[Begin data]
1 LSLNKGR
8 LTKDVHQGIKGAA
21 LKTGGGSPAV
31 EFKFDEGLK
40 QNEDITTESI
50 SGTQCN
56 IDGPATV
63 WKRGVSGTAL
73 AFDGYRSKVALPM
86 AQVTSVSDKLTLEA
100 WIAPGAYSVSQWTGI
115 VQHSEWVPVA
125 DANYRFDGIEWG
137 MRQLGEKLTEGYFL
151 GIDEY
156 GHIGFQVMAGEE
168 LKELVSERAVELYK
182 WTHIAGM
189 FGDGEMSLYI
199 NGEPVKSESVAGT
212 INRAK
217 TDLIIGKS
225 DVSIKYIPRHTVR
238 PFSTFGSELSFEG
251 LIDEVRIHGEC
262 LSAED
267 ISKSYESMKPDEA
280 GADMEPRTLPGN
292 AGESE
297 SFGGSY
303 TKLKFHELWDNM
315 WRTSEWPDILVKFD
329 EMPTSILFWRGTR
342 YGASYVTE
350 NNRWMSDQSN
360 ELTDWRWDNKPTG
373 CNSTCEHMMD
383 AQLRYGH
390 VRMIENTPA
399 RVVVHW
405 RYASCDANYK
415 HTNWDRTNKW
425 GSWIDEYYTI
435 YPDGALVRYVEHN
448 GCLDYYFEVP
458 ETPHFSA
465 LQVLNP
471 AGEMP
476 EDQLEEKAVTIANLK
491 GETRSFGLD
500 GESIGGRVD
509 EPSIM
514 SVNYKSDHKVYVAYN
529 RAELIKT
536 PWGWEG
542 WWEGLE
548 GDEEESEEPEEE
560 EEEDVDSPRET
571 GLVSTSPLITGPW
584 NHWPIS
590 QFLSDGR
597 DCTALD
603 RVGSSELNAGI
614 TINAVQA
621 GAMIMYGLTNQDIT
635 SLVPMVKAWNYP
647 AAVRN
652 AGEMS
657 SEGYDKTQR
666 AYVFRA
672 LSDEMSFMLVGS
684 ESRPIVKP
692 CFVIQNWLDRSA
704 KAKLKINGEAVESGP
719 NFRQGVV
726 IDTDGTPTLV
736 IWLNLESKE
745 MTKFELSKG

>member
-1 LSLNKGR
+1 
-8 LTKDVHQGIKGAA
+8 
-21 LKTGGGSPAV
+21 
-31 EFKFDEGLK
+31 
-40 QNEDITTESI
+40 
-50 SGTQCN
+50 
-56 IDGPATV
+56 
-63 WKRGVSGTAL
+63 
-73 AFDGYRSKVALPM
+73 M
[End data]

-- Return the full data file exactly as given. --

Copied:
1 LSLNKGR
8 LTKDVHQGIKGAA
21 LKTGGGSPAV
31 EFKFDEGLK
40 QNEDITTESI
50 SGTQCN
56 IDGPATV
63 WKRGVSGTAL
73 AFDGYRSKVALPM
86 AQVTSVSDKLTLEA
100 WIAPGAYSVSQWTGI
115 VQHSEWVPVA
125 DANYRFDGIEWG
137 MRQLGEKLTEGYFL
151 GIDEY
156 GHIGFQVMAGEE
168 LKELVSERAVELYK
182 WTHIAGM
189 FGDGEMSLYI
199 NGEPVKSESVAGT
212 INRAK
217 TDLIIGKS
225 DVSIKYIPRHTVR
238 PFSTFGSELSFEG
251 LIDEVRIHGEC
262 LSAED
267 ISKSYESMKPDEA
280 GADMEPRTLPGN
292 AGESE
297 SFGGSY
303 TKLKFHELWDNM
315 WRTSEWPDILVKFD
329 EMPTSILFWRGTR
342 YGASYVTE
350 NNRWMSDQSN
360 ELTDWRWDNKPTG
373 CNSTCEHMMD
383 AQLRYGH
390 VRMIENTPA
399 RVVVHW
405 RYASCDANYK
415 HTNWDRTNKW
425 GSWIDEYYTI
435 YPDGALVRYVEHN
448 GCLDYYFEVP
458 ETPHFSA
465 LQVLNP
471 AGEMP
476 EDQLEEKAVTIANLK
491 GETRSFGLD
500 GESIGGRVD
509 EPSIM
514 SVNYKSDHKVYVAYN
529 RAELIKT
536 PWGWEG
542 WWEGLE
548 GDEEESEEPEEE
560 EEEDVDSPRET
571 GLVSTSPLITGPW
584 NHWPIS
590 QFLSDGR
597 DCTALD
603 RVGSSELNAGI
614 TINAVQA
621 GAMIMYGLTNQDIT
635 SLVPMVKAWNYP
647 AAVRN
652 AGEMS
657 SEGYDKTQR
666 AYVFRA
672 LSDEMSFMLVGS
684 ESRPIVKP
692 CFVIQNWLDRSA
704 KAKLKINGEAVESGP
719 NFRQGVV
726 IDTDGTPTLV
736 IWLNLESKE
745 MTKFELSKG

>member
-1 LSLNKGR
+1 
-8 LTKDVHQGIKGAA
+8 
-21 LKTGGGSPAV
+21 
-31 EFKFDEGLK
+31 
-40 QNEDITTESI
+40 
-50 SGTQCN
+50 
-56 IDGPATV
+56 
-63 WKRGVSGTAL
+63 
-73 AFDGYRSKVALPM
+73 M